BOSTON -- By the end, scattered throughout the batting order were names like Marrero and Leon and LaMarre.
If you looked at the lineup card, with the names crossed out and late-inning replacements penciled in, you could be forgiven for thinking that you had stumbled into an early March spring training game, a road game from which the regulars had been spared a long bus ride.
But it was nothing of the sort. John Farrell was playing for keeps.
It wasn't March at all. It was late June. But Farrell was managing like it was September.
He ran through all his position players, having emptied his bench out of necessity while putting a pretty good dent in his bullpen, too.
Craig Kimbrel was pushed for two innings for the first time this season. Travis Shaw, too sore to start at third base early in the afternoon, eventually found himself in left field for the first time since spring training.
The Red Sox were desperate for a win and, after they had outlasted the Chicago White Sox, 8-7 in 10 innings, weren't ashamed to admit it.
Well, maybe not "desperate,'' per se. But they acknowledged that the game carried with it an unusual sense of urgency.
"Yeah, very much so,'' said Farrell. "We're staring at (the possibility) of a four-game sweep at home and that's never a good thing. So you find a way to pull out all the stops. We all sensed that. We did some things that . . . you know what? You do what you can with what you have in the moment.''
And the Red Sox, at times, didn't have much. They lost outfielder Chris Young to a significant hamstring strain that will put their third left fielder on the DL in the last month. They got just 5 1/3 innings from starter Rick Porcello, requiring repeated calls to the bullpen.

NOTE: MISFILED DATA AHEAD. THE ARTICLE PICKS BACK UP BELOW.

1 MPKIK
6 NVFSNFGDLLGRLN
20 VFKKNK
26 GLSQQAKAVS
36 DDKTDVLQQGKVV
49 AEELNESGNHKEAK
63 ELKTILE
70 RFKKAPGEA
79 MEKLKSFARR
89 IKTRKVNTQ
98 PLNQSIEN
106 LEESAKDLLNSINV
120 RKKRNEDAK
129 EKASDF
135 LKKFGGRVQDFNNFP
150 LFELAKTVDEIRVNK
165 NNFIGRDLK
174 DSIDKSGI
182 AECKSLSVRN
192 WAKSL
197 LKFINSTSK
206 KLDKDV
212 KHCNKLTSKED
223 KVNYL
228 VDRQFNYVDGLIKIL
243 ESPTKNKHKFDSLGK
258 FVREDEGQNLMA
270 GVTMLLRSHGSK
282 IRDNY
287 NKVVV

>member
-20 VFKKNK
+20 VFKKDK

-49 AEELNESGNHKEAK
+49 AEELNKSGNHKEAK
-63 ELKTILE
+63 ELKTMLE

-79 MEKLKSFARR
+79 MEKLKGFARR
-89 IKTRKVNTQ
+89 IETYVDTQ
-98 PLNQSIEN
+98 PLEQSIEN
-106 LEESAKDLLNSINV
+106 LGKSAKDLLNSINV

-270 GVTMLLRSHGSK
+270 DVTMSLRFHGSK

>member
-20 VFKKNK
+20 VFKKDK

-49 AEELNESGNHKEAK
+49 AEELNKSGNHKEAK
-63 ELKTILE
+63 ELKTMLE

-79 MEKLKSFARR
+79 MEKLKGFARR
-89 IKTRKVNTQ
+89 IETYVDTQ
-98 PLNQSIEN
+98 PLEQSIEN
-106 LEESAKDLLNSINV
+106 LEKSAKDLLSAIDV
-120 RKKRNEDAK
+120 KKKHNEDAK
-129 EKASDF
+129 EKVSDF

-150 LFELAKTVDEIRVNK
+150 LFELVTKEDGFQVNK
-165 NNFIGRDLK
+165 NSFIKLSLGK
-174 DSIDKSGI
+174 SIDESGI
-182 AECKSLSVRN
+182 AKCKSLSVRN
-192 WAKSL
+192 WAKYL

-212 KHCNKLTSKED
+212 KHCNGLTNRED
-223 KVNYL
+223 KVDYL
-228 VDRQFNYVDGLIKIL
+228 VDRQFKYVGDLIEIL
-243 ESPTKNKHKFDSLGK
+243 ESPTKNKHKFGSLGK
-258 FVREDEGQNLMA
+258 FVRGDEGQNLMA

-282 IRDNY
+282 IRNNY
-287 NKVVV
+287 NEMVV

But they played and managed with a heightened sense that, damn the calendar, this was one they could not afford to lose.
The White Sox had come here scuffling, too, but had gotten better by beating up the Red Sox for the first three. A sweep at the hands of the thoroughly mediocre White Sox would have been too much for Boston to take.
You seldom hear baseball players attach much significance to a single game, especially one weeks before the All-Star break. Usually, there's the usual cliches about it being a long season, with plenty of baseball to be played.
And it is, and there will be. But the Red Sox dropped their guard after the win and admitted that, yes, they needed this one in the worst way.
"For sure,'' agreed Xander Bogaerts, who sent a flare into shallow center that scored the winning run. "We all were (feeling desperate). We've been one base hit away. Chris Young's home run (a foot from being fair in the late innings Wednesday night) . . . The games had been so close (in the series) and everything seemed to be on their side. It was on our side today.''
One win -- no matter how hard-fought, or how dramatic -- won't turn around the Red Sox season.
There's still a black hole in left field that must be filled until Brock Holt can return. The bullpen has been exposed in recent weeks and re-inforcements must be found, either internally or externally.
And even after 14 runs scored in the last two games, the offense still has the disquieting habit of stranding runners at the worst possible time.
Those issues aren't going away because the Red Sox, for an afternoon, willed themselves to a victory.
There are no guarantees, in short. The Sox play their next six on the road, the first three of which are against the team (Texas) with the best record in the American League.
But none of that mattered Thursday, when the Red Sox seemed willing to do just about anything for a single win.